vnto them as Corne & silkgrasse hemp flaxe pitch & tarre sopeashes and potashes Yron Clapbord and other the like materialls/ \n witnes whereof the said President & Counsell haue to the one pt of this pnte Indenture sett their seales * And to th'other pt hereof the said John Peirce in the name of himself and his said Associate haue sett to his seale geven the day and yeeres first aboue written/

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[On the Verso of the instrument is the following indorsement:-) Sealed and Delivered by my Lord Duke in the Psence of

Edward Collmgwoods Obola

This word looks a little like seale, with a punctuation mark following it. The sense would seem to require the plural; there were originally six seals affixed to the instrument. - C. D.

LETTERS FROM DR. WILLIAM DOUGLASS TO CADWALLADER COLDEN OF NEW YORK.

[These letters were copied from the originals in the possession of the descendants of Cadwallader Colden. - J. ŠPARKS.]

Boston, February 20th, 1711. DEAR SIR, Last fall I wrote to you by Mr. Wilson, and sometime thereafter received the favour of yours by post. Our winters are a dull dead time of the year affording nothing worth communicating, else should have troubled you again before this date. You have the good fortune to have successively gentlemen of genius and learning for Governors, and more happy in being favoured with their countenance and friendship; my case in these particulars is the reverse. You complain of the practice of Physick being undervalued in your parts and with reason; we are not much better in that respect in this place; we abound with Practitioners, though no other graduate than myself, we have fourteen Apothecary shops in Boston; all our Practitioners dispense their own medicines. Colonel Burgess' design of coming over Governor, was the inducement that brought me hither from the prospect of very good business in Bristol; notwithstanding of that disappointment I have resolved to fix here, and ramble no more. I can live handsomely by the incomes of my Practice, and save some small matter. I reckon this place at present no better than a factory as to my interest, for here we have a great trade and many Strangers with whom my business chiefly consists. I have here practice amongst

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four sorts of People; some families pay me five pounds
per annum each for advice sick or well, some few fee me
as in Britain, but for the Native New-Englanders I am
obliged to keep a day book of my Consultations advice
and Visits, and bring them in a bill; others of the poorer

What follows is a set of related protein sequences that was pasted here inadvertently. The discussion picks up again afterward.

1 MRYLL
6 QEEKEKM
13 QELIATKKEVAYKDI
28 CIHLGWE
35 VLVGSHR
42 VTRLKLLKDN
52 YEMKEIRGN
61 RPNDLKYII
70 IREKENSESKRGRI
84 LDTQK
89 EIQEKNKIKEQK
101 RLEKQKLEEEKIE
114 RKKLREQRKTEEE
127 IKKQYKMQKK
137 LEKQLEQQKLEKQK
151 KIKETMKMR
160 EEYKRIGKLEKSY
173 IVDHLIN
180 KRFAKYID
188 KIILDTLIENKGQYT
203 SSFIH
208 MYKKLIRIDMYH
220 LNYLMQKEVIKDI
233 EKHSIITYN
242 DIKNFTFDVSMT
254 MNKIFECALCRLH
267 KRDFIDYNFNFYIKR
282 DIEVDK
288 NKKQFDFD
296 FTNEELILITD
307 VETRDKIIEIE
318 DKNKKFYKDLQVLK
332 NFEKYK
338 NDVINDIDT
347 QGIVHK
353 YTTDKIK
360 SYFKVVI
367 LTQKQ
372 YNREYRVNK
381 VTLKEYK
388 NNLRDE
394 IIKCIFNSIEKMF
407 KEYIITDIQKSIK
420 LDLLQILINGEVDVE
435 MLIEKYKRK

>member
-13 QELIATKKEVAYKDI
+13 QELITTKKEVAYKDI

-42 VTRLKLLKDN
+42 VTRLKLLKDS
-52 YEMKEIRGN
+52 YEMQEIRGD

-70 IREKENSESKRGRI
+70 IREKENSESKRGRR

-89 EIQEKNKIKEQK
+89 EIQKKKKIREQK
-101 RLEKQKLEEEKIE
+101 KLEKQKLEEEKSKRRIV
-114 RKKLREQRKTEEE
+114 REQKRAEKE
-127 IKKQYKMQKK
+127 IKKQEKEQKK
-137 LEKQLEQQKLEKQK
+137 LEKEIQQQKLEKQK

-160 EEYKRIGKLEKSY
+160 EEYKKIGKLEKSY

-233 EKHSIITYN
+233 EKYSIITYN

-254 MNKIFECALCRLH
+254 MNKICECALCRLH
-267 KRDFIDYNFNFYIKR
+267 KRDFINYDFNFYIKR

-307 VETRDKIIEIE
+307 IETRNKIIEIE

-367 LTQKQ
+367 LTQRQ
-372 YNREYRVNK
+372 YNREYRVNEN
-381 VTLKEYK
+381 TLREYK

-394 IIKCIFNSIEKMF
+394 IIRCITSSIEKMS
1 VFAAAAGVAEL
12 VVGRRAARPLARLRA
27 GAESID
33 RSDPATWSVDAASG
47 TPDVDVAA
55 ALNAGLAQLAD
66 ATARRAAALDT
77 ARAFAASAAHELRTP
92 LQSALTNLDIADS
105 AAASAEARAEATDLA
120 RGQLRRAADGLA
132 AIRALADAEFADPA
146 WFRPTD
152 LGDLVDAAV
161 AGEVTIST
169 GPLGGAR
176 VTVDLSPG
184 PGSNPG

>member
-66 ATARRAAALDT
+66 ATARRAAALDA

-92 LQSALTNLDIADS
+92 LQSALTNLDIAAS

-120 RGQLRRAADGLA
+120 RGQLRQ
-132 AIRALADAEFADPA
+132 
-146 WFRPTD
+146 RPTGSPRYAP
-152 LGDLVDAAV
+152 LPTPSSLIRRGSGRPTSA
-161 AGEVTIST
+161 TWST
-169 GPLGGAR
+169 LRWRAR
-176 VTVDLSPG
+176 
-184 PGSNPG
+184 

sort I advise and visit without any expectation of fees.
According to my promise I send you inclosed the His-
tory of the winds and weather in Boston for last year. I
keep a diary of the same, and from thence have extracted
those Tables and Observations; for the next year I hope
to contrive a better method. I have no other instruments
than the naked eye, pen, ink, and paper, I know of no
Thermometer nor Barometer in this place. There is a
pretty good Quadrant and Telescope in the College about
four miles from this, and shall find some opportunity of
taking the exact Latitude of this place, its longitude from
London by some Eclipse of Jupiter's first sattellite, the
variation and dipping of the Needle to be communicated.
In my subsequent letters I may give you some scraps
relating to the Natural History of this part of the Conti-
nent particularly of the Vegetable Kingdom; last year I
made a collection of above seven hundred Plants within
the compass of four or five miles from Boston, this year I
think of extending ten or a dozen miles. Some small ac-
count of our copper, iron and lead ores with what im-
provements have here been made of them. We have no
birds nor beasts peculiar to this spot of the continent,
and therefore shall not pretend to give you any account
of these things. I have a short history of our endemial,
epidemical and incident diseases since my settling here,
and shall give you (as a friend I may safely expose myself
to) it rough, for it requires a long series of observations
and a more penetrating genius than I had, to make them
either intelligible or useful to others.
There are other matters which perhaps you have not
time to enquire into, or do not care to take notice of, v.g.
the nature and constitution of this Country as a Body
Politick; the history of our first grants and alterations of
grants; limits of our Provinces ; our Indians their differ-
ent Tribes and numbers. The quantity and value in
gross of our yearly import and export, our most kindly or